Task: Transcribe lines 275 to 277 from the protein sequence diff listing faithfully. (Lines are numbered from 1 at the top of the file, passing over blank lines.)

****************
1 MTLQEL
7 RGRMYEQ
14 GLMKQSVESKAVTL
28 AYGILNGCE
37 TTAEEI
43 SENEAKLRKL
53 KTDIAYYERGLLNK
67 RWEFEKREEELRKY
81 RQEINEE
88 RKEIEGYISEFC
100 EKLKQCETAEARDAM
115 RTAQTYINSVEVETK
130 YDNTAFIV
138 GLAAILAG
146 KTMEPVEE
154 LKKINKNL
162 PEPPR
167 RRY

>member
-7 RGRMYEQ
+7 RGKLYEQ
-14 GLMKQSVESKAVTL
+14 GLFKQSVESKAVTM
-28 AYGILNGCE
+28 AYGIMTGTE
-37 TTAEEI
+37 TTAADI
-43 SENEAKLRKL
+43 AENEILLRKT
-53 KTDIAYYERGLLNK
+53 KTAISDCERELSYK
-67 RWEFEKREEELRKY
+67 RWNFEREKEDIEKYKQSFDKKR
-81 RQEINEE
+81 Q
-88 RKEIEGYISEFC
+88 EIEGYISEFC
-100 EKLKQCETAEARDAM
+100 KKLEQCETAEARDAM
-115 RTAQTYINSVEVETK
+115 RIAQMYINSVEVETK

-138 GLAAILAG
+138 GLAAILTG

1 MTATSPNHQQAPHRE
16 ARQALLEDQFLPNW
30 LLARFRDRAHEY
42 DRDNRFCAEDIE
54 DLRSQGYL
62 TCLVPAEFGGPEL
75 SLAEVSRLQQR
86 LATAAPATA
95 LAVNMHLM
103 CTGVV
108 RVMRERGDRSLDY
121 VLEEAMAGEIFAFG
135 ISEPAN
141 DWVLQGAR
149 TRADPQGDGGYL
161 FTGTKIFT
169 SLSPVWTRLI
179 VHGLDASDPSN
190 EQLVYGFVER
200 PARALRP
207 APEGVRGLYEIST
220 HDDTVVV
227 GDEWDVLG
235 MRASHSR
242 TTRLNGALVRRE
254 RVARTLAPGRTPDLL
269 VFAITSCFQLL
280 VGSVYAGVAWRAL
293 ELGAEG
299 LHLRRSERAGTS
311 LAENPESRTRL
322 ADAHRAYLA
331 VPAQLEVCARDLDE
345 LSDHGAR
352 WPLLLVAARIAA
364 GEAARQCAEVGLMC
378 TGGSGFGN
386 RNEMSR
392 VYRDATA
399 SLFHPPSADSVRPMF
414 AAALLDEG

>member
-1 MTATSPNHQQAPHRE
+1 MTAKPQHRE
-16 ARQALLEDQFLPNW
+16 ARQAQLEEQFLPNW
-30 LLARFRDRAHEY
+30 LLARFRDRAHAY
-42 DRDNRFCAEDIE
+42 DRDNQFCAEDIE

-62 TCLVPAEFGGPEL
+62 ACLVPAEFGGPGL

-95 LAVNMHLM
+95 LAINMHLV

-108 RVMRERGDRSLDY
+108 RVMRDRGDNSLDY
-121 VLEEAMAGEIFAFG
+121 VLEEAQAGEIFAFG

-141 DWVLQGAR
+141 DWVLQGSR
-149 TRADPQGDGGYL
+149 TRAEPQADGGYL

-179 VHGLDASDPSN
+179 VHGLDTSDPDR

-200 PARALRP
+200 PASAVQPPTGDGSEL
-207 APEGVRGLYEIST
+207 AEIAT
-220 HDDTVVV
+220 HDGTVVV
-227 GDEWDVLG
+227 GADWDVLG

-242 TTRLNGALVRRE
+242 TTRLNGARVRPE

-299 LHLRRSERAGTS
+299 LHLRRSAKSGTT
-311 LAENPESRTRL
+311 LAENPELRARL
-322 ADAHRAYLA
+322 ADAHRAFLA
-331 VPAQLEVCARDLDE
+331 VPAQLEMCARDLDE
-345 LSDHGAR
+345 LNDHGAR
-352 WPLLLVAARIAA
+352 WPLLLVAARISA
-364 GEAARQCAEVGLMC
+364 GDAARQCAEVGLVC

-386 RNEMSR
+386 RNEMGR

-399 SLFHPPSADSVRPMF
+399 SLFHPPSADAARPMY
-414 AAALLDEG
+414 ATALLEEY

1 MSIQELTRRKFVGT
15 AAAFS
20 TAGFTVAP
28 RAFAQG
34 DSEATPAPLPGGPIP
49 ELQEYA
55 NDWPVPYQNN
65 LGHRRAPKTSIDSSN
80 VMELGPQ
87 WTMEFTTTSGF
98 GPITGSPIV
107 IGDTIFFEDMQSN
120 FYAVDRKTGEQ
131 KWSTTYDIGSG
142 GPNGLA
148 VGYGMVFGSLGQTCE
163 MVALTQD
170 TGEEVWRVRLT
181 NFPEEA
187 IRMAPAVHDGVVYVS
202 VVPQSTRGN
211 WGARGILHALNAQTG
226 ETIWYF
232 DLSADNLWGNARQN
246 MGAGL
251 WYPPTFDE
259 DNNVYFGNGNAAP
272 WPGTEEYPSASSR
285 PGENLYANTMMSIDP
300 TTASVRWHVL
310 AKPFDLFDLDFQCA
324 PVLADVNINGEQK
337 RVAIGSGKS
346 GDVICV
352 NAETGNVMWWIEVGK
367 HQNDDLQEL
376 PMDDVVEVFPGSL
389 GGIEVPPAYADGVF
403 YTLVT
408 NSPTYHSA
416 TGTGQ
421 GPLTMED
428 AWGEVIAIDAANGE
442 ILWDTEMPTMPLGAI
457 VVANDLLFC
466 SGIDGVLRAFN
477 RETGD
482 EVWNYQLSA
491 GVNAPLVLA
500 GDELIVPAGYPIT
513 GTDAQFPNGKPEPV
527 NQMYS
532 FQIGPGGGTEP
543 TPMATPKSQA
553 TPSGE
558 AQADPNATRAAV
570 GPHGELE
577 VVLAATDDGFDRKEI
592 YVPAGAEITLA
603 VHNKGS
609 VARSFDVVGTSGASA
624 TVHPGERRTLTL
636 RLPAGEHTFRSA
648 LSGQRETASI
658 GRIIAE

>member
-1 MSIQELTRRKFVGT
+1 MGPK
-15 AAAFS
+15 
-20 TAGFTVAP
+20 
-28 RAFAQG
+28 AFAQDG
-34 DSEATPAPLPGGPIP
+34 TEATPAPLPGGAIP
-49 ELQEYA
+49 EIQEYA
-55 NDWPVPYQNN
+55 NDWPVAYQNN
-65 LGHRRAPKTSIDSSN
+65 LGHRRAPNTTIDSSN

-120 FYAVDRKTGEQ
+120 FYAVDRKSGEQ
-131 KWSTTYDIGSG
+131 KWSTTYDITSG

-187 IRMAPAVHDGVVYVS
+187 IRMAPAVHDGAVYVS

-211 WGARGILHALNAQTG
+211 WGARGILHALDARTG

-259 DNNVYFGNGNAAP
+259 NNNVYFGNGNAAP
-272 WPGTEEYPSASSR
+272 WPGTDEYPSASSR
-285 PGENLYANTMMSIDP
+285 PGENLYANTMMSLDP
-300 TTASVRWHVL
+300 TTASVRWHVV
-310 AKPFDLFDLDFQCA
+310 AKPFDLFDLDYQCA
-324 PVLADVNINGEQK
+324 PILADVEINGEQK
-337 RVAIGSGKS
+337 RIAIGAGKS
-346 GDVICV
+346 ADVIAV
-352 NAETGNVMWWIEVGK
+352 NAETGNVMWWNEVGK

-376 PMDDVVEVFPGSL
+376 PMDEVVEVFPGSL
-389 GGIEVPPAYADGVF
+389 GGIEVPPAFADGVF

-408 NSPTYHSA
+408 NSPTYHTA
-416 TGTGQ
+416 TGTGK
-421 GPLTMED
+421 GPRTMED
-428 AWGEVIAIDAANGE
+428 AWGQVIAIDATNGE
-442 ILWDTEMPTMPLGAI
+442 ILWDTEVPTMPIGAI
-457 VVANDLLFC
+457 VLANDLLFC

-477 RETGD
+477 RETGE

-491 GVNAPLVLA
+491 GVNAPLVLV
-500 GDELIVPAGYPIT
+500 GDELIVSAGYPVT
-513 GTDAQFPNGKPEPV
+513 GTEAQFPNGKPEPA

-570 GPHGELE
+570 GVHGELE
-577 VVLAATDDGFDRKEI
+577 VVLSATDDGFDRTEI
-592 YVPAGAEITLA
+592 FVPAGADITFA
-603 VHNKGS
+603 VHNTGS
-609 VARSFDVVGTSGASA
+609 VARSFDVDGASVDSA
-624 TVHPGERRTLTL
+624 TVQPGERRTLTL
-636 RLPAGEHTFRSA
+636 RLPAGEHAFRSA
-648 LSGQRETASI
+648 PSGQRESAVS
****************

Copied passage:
+592 FVPAGADITFA
-603 VHNKGS
+603 VHNTGS